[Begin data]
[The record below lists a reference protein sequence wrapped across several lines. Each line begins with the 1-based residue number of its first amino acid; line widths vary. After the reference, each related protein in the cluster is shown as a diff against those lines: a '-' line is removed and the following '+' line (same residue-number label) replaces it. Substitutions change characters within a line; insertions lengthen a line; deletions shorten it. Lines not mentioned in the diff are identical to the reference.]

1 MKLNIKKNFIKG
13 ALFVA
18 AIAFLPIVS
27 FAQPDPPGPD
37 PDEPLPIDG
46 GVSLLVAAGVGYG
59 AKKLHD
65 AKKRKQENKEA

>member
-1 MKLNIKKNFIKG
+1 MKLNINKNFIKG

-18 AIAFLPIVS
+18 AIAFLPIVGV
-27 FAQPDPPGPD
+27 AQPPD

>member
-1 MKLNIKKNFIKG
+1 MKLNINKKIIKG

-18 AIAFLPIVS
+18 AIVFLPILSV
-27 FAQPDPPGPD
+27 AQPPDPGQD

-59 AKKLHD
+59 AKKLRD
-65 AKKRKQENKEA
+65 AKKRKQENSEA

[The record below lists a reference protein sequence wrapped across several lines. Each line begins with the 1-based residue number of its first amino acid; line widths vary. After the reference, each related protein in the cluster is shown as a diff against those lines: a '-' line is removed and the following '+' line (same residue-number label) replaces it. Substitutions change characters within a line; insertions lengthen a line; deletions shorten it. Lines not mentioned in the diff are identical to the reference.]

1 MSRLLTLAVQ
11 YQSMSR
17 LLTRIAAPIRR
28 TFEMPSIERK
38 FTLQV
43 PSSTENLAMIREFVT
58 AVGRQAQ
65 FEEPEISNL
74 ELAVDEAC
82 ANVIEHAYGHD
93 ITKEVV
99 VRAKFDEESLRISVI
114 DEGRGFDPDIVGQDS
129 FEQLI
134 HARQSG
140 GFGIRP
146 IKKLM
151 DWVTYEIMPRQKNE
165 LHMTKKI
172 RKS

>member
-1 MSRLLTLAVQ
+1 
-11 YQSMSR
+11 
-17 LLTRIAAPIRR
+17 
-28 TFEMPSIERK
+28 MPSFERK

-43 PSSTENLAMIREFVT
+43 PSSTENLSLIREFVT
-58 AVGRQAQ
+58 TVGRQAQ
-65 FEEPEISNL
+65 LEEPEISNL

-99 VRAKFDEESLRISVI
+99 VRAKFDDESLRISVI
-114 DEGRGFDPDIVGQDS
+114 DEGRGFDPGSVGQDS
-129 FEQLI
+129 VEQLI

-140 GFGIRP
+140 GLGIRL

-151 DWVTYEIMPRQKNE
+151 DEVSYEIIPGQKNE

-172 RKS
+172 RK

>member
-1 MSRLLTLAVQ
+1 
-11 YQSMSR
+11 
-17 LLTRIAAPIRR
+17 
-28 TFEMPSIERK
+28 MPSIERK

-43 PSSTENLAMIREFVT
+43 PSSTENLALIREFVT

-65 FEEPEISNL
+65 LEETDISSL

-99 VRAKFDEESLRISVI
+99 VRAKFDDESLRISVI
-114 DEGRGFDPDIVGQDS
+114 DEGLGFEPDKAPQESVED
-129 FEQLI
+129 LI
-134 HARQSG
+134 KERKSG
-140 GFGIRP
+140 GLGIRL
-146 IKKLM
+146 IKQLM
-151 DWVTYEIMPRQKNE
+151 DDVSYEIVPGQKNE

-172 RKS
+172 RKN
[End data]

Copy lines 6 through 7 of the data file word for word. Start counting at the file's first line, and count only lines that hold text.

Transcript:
37 PDEPLPIDG
46 GVSLLVAAGVGYG